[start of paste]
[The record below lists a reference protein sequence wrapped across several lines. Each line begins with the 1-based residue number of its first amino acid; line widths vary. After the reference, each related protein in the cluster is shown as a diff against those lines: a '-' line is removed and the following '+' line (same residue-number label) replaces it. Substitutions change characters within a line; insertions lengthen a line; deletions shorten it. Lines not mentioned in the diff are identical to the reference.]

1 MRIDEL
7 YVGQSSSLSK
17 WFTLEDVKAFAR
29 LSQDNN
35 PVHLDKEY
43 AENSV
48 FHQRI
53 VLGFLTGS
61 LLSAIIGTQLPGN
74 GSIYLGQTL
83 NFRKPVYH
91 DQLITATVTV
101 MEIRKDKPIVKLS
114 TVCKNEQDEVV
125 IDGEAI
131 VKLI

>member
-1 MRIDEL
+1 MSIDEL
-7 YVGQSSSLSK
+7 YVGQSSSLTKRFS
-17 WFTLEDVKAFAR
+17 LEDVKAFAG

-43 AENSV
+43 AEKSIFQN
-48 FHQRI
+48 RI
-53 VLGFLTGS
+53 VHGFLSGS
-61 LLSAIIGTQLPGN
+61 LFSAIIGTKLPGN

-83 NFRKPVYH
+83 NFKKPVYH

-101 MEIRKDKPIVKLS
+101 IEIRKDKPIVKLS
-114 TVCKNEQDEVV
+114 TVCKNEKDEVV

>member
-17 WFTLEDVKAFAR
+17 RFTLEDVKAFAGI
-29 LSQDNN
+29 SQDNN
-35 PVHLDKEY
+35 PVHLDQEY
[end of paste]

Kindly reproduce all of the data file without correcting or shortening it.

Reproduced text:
[The record below lists a reference protein sequence wrapped across several lines. Each line begins with the 1-based residue number of its first amino acid; line widths vary. After the reference, each related protein in the cluster is shown as a diff against those lines: a '-' line is removed and the following '+' line (same residue-number label) replaces it. Substitutions change characters within a line; insertions lengthen a line; deletions shorten it. Lines not mentioned in the diff are identical to the reference.]

1 MRIDEL
7 YVGQSSSLSK
17 WFTLEDVKAFAR
29 LSQDNN
35 PVHLDKEY
43 AENSV
48 FHQRI
53 VLGFLTGS
61 LLSAIIGTQLPGN
74 GSIYLGQTL
83 NFRKPVYH
91 DQLITATVTV
101 MEIRKDKPIVKLS
114 TVCKNEQDEVV
125 IDGEAI
131 VKLI

>member
-1 MRIDEL
+1 MSIDEL
-7 YVGQSSSLSK
+7 YVGQSSSLTKRFS
-17 WFTLEDVKAFAR
+17 LEDVKAFAG

-43 AENSV
+43 AEKSIFQN
-48 FHQRI
+48 RI
-53 VLGFLTGS
+53 VHGFLSGS
-61 LLSAIIGTQLPGN
+61 LFSAIIGTKLPGN

-83 NFRKPVYH
+83 NFKKPVYH

-101 MEIRKDKPIVKLS
+101 IEIRKDKPIVKLS
-114 TVCKNEQDEVV
+114 TVCKNEKDEVV

>member
-17 WFTLEDVKAFAR
+17 RFTLEDVKAFAGI
-29 LSQDNN
+29 SQDNN
-35 PVHLDKEY
+35 PVHLDQEY